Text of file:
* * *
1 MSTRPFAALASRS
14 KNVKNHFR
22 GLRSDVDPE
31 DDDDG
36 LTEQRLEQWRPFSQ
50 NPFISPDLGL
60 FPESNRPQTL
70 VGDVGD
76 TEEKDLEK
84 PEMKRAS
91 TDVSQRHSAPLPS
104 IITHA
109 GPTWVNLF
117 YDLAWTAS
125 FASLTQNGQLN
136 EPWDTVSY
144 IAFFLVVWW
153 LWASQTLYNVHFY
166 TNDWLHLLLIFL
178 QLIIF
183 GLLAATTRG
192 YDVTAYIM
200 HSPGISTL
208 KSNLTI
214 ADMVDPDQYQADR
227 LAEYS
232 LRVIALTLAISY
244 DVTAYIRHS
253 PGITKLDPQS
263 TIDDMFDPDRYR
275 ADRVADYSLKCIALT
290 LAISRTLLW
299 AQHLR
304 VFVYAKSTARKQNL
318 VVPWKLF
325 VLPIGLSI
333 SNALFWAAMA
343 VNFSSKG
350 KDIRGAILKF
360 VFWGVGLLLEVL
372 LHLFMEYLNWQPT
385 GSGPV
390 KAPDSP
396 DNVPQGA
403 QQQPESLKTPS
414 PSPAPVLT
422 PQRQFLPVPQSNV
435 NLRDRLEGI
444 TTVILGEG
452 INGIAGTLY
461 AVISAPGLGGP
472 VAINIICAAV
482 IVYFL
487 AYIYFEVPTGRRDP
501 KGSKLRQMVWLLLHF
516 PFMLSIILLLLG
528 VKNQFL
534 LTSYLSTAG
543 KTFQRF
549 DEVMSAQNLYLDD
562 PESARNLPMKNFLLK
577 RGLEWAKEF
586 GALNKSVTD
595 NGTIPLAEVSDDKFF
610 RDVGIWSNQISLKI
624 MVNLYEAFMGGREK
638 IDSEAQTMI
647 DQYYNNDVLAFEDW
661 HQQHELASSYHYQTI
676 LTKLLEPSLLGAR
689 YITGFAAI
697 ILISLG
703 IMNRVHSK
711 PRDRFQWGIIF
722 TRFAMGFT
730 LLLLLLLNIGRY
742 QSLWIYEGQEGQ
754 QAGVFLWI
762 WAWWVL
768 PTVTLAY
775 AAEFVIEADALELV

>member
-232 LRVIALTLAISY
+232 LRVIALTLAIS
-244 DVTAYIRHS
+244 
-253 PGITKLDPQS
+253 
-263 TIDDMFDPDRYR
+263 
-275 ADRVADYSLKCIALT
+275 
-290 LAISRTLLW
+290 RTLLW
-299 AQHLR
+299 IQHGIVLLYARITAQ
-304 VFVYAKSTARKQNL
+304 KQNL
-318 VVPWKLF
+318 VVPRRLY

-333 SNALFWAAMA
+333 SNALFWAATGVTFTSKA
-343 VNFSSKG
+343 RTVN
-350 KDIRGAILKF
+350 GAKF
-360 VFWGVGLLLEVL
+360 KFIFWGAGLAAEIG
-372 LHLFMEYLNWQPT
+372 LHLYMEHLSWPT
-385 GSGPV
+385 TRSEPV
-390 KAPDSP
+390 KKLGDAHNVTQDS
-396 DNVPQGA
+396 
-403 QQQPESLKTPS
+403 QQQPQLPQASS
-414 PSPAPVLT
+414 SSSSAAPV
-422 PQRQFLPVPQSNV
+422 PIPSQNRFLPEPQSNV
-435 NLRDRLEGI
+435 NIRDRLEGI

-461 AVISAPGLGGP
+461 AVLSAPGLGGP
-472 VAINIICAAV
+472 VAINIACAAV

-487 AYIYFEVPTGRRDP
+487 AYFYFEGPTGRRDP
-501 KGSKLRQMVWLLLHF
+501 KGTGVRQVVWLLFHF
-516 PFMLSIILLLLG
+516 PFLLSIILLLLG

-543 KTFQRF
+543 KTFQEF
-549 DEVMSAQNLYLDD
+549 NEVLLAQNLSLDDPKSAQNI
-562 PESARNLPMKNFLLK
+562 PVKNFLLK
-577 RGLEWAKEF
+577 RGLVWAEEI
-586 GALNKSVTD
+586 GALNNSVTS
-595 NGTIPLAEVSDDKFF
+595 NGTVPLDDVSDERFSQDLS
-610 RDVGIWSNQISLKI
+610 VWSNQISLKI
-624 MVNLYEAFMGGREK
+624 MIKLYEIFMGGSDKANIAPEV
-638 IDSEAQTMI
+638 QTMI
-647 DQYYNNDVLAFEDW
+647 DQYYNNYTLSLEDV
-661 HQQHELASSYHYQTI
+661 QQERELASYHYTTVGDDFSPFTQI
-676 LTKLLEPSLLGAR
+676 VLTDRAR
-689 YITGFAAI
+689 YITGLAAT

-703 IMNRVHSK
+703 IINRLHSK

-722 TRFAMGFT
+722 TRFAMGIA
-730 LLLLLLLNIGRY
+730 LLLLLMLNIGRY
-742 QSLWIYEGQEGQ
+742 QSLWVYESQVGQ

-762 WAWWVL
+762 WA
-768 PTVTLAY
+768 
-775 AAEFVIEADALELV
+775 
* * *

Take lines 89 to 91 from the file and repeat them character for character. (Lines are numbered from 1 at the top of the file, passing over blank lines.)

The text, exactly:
-263 TIDDMFDPDRYR
+263 
-275 ADRVADYSLKCIALT